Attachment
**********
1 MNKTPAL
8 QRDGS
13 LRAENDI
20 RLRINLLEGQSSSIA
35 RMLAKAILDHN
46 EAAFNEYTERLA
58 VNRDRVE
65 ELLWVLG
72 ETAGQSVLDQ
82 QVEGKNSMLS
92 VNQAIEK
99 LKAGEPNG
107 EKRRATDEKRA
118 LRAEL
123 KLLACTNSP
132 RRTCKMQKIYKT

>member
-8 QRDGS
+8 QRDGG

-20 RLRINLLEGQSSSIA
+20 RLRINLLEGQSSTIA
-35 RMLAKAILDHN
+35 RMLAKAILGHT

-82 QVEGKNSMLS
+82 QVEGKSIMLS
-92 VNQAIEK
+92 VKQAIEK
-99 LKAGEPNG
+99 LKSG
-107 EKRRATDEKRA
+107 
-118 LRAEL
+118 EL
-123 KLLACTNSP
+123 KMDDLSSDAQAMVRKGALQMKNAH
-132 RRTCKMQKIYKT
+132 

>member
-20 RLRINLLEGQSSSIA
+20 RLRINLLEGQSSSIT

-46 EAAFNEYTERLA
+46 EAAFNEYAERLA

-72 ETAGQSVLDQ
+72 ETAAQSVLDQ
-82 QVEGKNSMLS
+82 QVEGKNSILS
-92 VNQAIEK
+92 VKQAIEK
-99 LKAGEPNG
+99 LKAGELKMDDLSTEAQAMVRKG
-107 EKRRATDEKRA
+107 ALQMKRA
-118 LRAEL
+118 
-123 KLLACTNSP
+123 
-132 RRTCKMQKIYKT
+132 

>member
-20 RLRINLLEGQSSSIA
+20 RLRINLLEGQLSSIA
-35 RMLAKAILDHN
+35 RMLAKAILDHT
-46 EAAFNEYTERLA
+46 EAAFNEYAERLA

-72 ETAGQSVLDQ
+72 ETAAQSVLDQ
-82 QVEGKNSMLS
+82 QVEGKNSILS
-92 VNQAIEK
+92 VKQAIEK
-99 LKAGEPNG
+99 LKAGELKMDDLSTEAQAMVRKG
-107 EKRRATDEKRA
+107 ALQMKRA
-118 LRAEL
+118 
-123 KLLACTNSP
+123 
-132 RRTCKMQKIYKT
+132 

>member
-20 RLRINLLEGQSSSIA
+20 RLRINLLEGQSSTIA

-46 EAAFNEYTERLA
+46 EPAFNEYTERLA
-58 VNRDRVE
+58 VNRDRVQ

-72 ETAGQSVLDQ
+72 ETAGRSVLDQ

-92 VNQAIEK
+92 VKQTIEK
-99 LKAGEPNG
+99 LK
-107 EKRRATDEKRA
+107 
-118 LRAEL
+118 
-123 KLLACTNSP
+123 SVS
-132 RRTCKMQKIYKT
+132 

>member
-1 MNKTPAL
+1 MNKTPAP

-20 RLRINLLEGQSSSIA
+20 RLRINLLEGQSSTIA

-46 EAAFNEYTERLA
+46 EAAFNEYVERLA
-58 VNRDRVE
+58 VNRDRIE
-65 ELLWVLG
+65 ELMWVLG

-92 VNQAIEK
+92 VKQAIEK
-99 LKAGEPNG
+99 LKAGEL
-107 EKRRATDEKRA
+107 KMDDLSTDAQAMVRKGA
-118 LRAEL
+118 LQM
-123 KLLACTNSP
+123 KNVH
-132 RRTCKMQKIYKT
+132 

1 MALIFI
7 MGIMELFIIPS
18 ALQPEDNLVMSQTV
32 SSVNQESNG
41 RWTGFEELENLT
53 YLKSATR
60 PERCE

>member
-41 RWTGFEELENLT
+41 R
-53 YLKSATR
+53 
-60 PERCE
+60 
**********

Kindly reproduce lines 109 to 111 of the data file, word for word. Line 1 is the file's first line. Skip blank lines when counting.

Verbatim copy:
+46 EAAFNEYVERLA
-58 VNRDRVE
+58 VNRDRIE